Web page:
Bridge Lending Funds: Why are they attractive for private investors?
We are in challenging times for financial advisors and private investors. Stock markets have had a good run, fueled by the ongoing strong monetary policies and the economic rebound after the short Covid-19 recession. However, valuation levels appear stretched and it is far from easy to find good value. What is more, traditional fixed income areas remain structurally unattractive. Government bond yields remain close to record low levels, and extra returns for assuming higher risk, such as high yield credit spreads, are at record lows too. And if we consider the moderately rising inflation expectations, real returns are probably in the negative territory, at least for very conservative investors.
It is interesting though, that if we look at private markets, the situation is completely different. Many traditional lenders have been forced to reduce their lending activities after the Great Financial Crisis that unsettled global financial markets and threatened the stability of the banking sector. New regulations caused higher costs of capital and compliance, which led many banks to retreat from lending to small and medium sized enterprises (SMEs) and other niches. The lack of capital for smaller companies is one of the main reasons, why the economic recovery has been so desperately weak over the last 12 years.
The good news is that private lenders, such as specialists alternative asset managers, were able to step up and provide the necessary funding in many niche areas. One of these areas is bridge lending for real estate developers. Bridge lending is typically a short-term loan with a duration of 6-12 months that is fully backed by a charge on a property or land. Traditional banks do not compete in this area of short-term loans such as bridge lending. Their credit underwriting and compliance processes are far too slow in an area where it is all about reputation and speed of executing. Often times, a potential borrower needs funding in less than a month to take an advantage of an opportunity, such as acquiring a property at an auction. Today, to secure a bridge lending solution, a proper credit analyses and debt underwriting must be implemented. Given such a short period of time, it could only be done by specialized private bridge lenders. In some cases, bridge lenders manage their own money, but there are many examples of bridge lenders that are organized as asset managers that manage a pool of private money from private investors, for example via mutual funds.
The emergence of such funds over the last years has created attractive investment opportunities for private investors, with superior risk/return characteristics compared to traditional fixed income investments. Expected returns tend to be much higher, oftentimes in the high single digit area. This can be explained by the scarcity of capital and the short duration of such loans. A potential borrower might be willing to pay a high price if it helps him to secure an attractive investment opportunity, if it is just for a short period of time, i.e. for 6-12 months. If it was for a 10-year fixed-rate mortgage, pricing would be much more sensitive. A recent survey by Ernst & Young in the UK shows that reputation, flexibility, service and speed of executions a more important than pricing for borrowers when choosing the right bridge lending provider.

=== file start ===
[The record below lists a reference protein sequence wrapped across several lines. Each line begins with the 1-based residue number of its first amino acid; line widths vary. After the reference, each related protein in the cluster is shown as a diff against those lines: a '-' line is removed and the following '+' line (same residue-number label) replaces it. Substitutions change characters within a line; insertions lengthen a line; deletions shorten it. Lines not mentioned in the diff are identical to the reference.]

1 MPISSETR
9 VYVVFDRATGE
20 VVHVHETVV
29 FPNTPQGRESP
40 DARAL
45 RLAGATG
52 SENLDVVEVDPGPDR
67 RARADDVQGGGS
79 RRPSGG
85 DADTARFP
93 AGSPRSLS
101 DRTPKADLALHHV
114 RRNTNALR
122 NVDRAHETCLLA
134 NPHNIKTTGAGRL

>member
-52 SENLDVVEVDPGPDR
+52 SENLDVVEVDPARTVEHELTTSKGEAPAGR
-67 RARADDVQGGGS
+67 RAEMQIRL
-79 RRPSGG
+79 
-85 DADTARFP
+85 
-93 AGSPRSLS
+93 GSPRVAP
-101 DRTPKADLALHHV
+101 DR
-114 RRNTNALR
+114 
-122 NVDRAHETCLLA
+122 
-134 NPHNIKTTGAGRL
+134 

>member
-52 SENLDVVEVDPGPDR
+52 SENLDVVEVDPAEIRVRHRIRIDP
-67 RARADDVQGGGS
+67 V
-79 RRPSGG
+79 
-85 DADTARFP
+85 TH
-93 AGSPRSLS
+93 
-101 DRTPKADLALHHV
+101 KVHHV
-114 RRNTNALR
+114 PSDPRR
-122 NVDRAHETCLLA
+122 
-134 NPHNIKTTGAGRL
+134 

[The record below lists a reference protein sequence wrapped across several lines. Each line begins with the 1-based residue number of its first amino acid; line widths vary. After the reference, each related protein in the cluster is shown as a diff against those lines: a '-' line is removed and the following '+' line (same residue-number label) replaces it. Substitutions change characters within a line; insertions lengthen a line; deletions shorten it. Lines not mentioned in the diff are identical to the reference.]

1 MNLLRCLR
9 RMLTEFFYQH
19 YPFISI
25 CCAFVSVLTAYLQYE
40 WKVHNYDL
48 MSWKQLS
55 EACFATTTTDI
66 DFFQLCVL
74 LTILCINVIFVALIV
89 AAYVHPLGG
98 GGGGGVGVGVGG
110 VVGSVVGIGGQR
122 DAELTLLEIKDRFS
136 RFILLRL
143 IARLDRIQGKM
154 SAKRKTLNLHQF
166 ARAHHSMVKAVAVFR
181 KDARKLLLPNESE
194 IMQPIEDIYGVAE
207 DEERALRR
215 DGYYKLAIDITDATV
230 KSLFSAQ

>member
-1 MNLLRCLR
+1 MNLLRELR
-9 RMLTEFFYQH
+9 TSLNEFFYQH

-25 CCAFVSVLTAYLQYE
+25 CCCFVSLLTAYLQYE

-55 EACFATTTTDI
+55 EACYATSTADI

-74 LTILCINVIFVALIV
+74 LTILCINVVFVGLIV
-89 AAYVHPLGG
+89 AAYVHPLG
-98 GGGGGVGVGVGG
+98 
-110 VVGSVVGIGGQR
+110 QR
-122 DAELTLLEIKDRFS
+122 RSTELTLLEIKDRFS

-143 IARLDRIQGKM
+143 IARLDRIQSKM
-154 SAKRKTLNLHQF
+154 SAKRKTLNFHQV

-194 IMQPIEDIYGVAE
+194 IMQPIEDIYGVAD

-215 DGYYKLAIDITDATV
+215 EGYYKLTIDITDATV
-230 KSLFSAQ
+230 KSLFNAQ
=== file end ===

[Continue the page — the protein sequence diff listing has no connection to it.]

The other side of the equation that needs to be carefully analyzed by private investors and financial advisors is obviously the risk associated with bridge lending. As mentioned above, the bridge lending activity can be described as a short-term loan that is backed by real estate collaterals, so the risk is generally speaking lower compared to corporate loans that are unsecured. If a bridge borrower misses a payment, the lender can seize the property and sell it in the market, which might help to avoid, or at least reduce, a potential loss.
There are a number of factors that need to be considered when selecting a bridge lending strategy or manager. The most important things are the geographic focus and analyses of the legal system, enforcement regime, liquidity and stability of the real estate market where the bridge lending activity takes place. The UK, for example, is a much better market compared to Italy, for example, in terms of legal system and enforceability. Secondly, private investors need to assess the loan-to-value, or LTV. The ratio shows the average loan size divided by the value of the properties. A lower LTV is preferred, because there is a larger safety cushion in case real estate prices fluctuate. Obviously, a proper analysis and a valuation from an independent real estate valuation company are absolutely imperative to assign a reasonable value and LTV. Thirdly, private investors should focus on portfolios with a high share of 1st lien charges or mortgages. This means that the lender is senior to any other lender. 2nd lien loans, mezzanine and equity bear much higher risk. Duration is also very important. A short duration reduces the market and default risk. It is much easier to get a good visibility on the economic situation, supply and demand factors and other external factors for a period of 6 months, than a couple of years, for example. A shorter duration is oftentimes also associated with less development risk. Short-term loans typically fund acquisitions and short refurbishment projects, while longer-term loans might be used for larger developments.
In conclusion, a carefully selected manager that offers exposure to a diversified portfolio with a conservative approach in terms of the different factors mentioned above, might give private investors access to a very conservative investment portfolio, or investment fund, with relatively low downside risk. At the same time, expected returns are much higher compared to the desperately low yields that many traditional investment areas currently offer.